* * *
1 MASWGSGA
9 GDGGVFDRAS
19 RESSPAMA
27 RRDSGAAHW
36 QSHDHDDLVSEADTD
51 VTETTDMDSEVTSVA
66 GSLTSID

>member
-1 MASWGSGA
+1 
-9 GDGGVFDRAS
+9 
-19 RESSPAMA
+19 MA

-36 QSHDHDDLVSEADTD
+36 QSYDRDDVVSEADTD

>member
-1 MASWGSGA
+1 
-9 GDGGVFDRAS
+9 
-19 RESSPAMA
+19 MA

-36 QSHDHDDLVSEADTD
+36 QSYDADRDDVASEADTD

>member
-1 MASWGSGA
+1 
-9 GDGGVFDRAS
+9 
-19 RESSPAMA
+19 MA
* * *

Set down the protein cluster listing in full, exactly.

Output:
1 MASWGSGA
9 GDGGVFDRAS
19 RESSPAMA
27 RRDSGAAHW
36 QSHDHDDLVSEADTD
51 VTETTDMDSEVTSVA
66 GSLTSID

>member
-1 MASWGSGA
+1 
-9 GDGGVFDRAS
+9 
-19 RESSPAMA
+19 MA

-36 QSHDHDDLVSEADTD
+36 QSYDRDDVVSEADTD

>member
-1 MASWGSGA
+1 
-9 GDGGVFDRAS
+9 
-19 RESSPAMA
+19 MA

-36 QSHDHDDLVSEADTD
+36 QSYDADRDDVASEADTD

>member
-1 MASWGSGA
+1 
-9 GDGGVFDRAS
+9 
-19 RESSPAMA
+19 MA